You Belong Here – And It’s Beautiful

Among the most uncomfortable feelings is that of “not belonging.” It is one of the forms of shame, for, when we do not belong or are “out of place,” we feel exposed and inherently vulnerable. It is not a feeling that we sustain for any length of time without engaging in behaviors designed to make it go away. Strangely, this is an aspect of ugliness (in its many forms). Just as we…

As Lent Moves On – The Greatest Fast Awaits

As Great Lent has passed its mid-point, attention begins to move towards Holy Week itself and its very intense focus. It has been an unusual time for me, having traveled on two successive weekends to lead retreats. Travel is always disruptive, and absence from your own community creates a break in the normal continuity of the Fast. I have great sympathies for those whose jobs involve frequent travel. It adds a difficult…

The Christmas When Everybody Was There

The soldiers were scattered across Europe with the loneliness of war. The world was caught up in a total struggle. Women had gone to the factories; children were collecting scrap metal. The “war effort” was universal. In many places, food was rationed. The madhouse of consumption belonged only to the war; everything else could wait. And there was Christmas. Hollywood and Tin Pan Alley were part of the effort as well, cranking…

Faith and Rationality – Stumbling Into Paradise

You have decided to buy a new computer. As the good and wise shopper that you are, you begin googling information and gathering recommendations for this so-important purchase. You are being rational. You learn, compare, question and weigh your options. When all is said, and done, you make a decision. Rationality is about our ability to weigh, sort, compare, judge, and the such like. I like to think of it as our…

Don’t Panic – It’s Just the Mother of God

The first time I offered prayers to Mary I had a panic attack – literally. I was in college and my best friend had become Roman Catholic. We argued a bit, and he won (mostly). It resulted in my return to Anglicanism, to the “high” side. So, like a good high churchman, I got a rosary and a book, and started my prayers. Then came the panic attack. Many Protestants are viscerally…

Pentecost Is Not the Church’s Birthday

It is a commonplace in some circles to celebrate Pentecost as the Church’s “Birthday.” It is well-intentioned, perhaps even true in some sense, but tends to render the Church as something it is not. St. Paul calls the Church the “pillar and ground of truth.” The sort of institutional concept that would mark some date in 33 AD as a founding date (like the founding of Rome or Coca-Cola), would make St.…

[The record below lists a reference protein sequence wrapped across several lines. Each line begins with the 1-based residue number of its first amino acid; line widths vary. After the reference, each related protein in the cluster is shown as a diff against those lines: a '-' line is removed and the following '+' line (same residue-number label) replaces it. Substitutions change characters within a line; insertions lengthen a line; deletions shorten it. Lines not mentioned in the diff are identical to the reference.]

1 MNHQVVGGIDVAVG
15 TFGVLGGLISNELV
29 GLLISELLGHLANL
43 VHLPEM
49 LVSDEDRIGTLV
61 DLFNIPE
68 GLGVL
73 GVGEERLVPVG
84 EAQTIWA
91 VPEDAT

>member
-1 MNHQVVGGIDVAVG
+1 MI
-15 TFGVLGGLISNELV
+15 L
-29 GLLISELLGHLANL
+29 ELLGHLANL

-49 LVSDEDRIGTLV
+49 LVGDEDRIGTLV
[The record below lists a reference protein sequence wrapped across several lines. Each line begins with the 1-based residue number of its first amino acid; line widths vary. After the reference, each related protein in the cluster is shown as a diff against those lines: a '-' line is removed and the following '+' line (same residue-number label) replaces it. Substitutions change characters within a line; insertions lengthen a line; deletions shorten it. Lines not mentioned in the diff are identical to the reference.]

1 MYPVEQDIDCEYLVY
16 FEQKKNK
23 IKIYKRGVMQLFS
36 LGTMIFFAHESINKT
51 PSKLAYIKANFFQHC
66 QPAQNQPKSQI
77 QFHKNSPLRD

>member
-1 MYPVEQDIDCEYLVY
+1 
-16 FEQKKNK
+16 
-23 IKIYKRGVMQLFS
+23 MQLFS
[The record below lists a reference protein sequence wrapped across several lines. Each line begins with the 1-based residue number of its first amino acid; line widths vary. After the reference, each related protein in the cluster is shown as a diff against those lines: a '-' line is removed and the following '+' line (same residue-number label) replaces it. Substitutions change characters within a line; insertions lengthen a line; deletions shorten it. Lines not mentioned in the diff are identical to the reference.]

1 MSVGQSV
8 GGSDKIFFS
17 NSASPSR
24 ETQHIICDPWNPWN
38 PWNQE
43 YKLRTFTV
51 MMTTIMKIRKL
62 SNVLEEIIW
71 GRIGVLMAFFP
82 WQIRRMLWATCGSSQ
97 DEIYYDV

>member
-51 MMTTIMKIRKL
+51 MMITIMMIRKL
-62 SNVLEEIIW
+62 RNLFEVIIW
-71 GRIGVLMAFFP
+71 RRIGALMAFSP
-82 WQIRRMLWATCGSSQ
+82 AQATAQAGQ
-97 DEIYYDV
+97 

The Erotic Language of Prayer

The very heart of true prayer is desire, love. In the language of the Fathers this desire is called eros. Modern usage has corrupted the meaning of “erotic” to only mean sexual desire – but it is a profound word, without substitute in the language of the Church. I offer a quote from Dr. Timothy Patitsas of Holy Cross in Brookline: By eros we mean the love that makes us forget ourselves…

The Mystery of Holy Week and Pascha

This past weekend, Orthodox Churches began the observation of Holy Week. The services are long and plentiful. In my parish, from Lazarus Saturday to Pascha, there will be somewhere on the order of 40 hours of services. It is a large parish effort. Most of the services have the participation of the full choir. Last night, I had the anxious face of a young server in the altar who politely wanted to…

Soul Talk

Everybody is familiar with the voice in their head. Sometimes it has the sound of a nagging argument, repeating, rehearsing endlessly to no good end. It can also be the voice of scolding, shaming us for some minor transgression while it consigns us to the lowest of the low. It is rarely a welcome presence in our lives. No one ever says, “You wouldn’t believe how wonderful the voice in my head…

Forgiveness for All the Sundays to Come

I do not pray for these alone, but also for those who will believe in Me through their word;  (John17:20-21) The Elder Sophrony, together with St. Silouan, wrote about the “whole Adam.” By this, they meant all the human beings who have ever existed and those yet to come. For Silouan and Sophrony, this was something known in the present tense, a “hypostatic” knowledge of the fundamental unity of the human race.…